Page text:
Kim, J.S., & Johnson, T. (2012). The academic and behavioral effects of a child savings accounts program on at-risk high school students. School Social Work Journal, 37(1), 75-95.
National and international reports have established the legitimate use of child savings accounts (CSAs) as asset-building vehicles for youths. However, many U.S. programs report difficulty in recruiting parents for CSA programs and note the failure of some parents to take full advantage of the financial match available when they do participate. This article reports some of the findings from a mixed-method study that examines a group of African American parents' involvement with a U.S. child savings account program known as Saving for Education, Entrepreneurship, and Downpayment (SEED). The elements that parents perceive to be critical to a CSA program are identified and those elements are then examined as they relate to the SEED program. Analyses revealed six themes where elements that parents identified as important were also elements that were frequently demonstrated in the SEED program. However, the study uncovered serious challenges encountered by the SEED staff and lessons learned in the process. Findings present information that may help increase African American-American parent involvement in CSAs and other asset-building programs.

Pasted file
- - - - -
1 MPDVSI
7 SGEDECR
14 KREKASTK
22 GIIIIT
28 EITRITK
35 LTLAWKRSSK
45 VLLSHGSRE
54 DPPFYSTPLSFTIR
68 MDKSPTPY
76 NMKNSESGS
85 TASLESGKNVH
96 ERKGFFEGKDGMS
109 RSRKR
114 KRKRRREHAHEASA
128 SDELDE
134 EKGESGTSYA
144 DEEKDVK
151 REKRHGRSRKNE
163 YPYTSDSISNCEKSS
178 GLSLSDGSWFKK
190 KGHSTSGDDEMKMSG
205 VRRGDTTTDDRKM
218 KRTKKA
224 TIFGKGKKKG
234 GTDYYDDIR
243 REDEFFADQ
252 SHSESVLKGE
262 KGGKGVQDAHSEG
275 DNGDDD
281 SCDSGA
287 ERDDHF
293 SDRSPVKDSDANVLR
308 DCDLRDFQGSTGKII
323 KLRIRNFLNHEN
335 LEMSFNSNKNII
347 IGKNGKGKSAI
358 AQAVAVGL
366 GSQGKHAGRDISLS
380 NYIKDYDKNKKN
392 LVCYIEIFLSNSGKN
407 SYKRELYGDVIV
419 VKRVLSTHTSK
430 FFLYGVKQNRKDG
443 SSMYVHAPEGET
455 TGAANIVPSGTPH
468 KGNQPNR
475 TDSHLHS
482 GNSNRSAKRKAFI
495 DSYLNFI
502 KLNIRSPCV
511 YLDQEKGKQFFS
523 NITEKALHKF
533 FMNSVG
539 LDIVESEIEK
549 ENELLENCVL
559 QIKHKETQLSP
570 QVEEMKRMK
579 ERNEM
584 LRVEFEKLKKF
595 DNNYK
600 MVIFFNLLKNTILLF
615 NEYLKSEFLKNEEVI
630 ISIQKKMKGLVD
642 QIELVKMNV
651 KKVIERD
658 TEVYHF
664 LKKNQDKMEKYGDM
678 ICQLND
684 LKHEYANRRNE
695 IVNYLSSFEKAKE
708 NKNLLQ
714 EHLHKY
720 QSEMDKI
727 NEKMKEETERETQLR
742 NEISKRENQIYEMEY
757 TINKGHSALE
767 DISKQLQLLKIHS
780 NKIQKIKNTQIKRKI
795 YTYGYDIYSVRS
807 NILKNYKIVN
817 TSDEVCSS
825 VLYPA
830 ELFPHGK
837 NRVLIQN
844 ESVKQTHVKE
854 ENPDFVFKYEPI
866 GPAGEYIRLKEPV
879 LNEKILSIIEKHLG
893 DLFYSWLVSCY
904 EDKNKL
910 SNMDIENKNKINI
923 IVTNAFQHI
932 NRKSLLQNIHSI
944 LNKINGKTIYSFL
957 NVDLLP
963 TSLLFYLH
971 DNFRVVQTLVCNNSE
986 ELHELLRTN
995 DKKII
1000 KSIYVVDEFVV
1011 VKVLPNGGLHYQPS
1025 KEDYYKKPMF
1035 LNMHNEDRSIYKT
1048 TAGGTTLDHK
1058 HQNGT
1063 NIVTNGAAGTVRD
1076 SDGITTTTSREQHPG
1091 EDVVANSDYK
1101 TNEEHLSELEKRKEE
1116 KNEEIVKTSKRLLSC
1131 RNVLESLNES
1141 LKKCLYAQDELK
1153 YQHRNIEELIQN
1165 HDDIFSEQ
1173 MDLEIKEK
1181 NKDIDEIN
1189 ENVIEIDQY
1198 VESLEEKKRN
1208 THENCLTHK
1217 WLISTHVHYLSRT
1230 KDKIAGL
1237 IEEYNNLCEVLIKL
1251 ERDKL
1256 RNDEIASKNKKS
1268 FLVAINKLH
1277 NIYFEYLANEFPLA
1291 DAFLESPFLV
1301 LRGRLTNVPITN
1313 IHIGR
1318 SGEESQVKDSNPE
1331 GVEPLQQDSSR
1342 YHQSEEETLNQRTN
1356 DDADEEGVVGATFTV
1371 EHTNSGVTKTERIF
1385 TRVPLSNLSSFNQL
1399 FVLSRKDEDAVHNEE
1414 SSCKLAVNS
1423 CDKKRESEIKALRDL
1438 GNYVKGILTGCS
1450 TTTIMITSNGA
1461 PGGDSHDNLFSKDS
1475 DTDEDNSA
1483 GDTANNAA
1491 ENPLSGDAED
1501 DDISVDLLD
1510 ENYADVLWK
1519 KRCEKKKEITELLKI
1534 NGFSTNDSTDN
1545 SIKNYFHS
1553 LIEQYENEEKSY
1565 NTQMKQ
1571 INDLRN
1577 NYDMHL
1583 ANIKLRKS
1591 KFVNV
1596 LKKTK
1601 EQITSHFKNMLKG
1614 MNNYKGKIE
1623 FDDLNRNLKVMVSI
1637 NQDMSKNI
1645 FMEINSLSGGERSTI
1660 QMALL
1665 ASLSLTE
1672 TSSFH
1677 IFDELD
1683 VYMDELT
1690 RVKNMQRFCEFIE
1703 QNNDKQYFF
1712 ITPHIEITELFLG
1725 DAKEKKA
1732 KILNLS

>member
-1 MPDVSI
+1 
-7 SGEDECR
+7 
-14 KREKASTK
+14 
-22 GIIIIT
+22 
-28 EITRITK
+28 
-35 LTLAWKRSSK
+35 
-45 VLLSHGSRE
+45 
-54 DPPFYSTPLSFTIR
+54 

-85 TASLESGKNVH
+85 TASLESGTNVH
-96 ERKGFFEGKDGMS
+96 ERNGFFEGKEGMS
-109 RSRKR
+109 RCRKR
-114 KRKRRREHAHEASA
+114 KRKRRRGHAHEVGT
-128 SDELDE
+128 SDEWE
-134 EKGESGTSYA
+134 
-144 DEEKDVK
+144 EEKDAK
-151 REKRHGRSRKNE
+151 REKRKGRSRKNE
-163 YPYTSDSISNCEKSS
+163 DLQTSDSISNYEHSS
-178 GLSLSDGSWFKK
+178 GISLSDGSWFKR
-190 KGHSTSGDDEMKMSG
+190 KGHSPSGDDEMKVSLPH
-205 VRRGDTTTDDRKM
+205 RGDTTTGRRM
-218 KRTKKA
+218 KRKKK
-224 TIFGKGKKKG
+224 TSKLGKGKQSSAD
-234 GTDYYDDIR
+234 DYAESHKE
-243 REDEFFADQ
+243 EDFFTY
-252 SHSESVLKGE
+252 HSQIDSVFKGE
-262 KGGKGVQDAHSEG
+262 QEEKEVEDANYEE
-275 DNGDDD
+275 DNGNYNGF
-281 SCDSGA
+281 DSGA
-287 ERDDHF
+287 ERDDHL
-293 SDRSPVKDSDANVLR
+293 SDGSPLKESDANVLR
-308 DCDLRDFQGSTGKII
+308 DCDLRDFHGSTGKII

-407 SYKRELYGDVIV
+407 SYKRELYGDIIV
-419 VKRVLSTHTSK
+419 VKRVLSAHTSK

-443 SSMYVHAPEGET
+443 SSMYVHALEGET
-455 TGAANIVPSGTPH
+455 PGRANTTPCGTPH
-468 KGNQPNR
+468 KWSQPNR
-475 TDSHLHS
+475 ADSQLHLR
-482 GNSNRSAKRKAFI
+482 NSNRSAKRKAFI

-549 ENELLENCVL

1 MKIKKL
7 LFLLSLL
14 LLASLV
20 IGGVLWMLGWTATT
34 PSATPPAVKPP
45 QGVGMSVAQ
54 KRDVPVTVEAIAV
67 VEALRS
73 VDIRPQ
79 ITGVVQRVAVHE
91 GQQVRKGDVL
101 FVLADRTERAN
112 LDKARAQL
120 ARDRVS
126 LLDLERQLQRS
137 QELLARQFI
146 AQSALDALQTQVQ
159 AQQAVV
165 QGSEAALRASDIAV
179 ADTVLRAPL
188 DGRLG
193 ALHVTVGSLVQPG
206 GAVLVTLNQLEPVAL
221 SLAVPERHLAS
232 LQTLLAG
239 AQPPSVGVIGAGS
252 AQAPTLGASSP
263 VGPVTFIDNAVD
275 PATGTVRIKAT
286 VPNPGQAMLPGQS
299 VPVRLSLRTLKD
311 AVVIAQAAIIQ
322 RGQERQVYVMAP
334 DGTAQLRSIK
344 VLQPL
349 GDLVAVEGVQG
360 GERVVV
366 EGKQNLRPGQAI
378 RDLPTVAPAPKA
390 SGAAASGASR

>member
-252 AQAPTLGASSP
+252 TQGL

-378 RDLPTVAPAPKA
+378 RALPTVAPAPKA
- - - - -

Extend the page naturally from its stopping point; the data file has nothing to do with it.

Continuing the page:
Johnson. T (2011). Socio-economic and institutional factors that facilitate and prevent low income African American Parents’ Involvement in a Children’s Savings Program. Journal of Ethnic and Cultural Diversity in Social Work, 20(3), 167-183.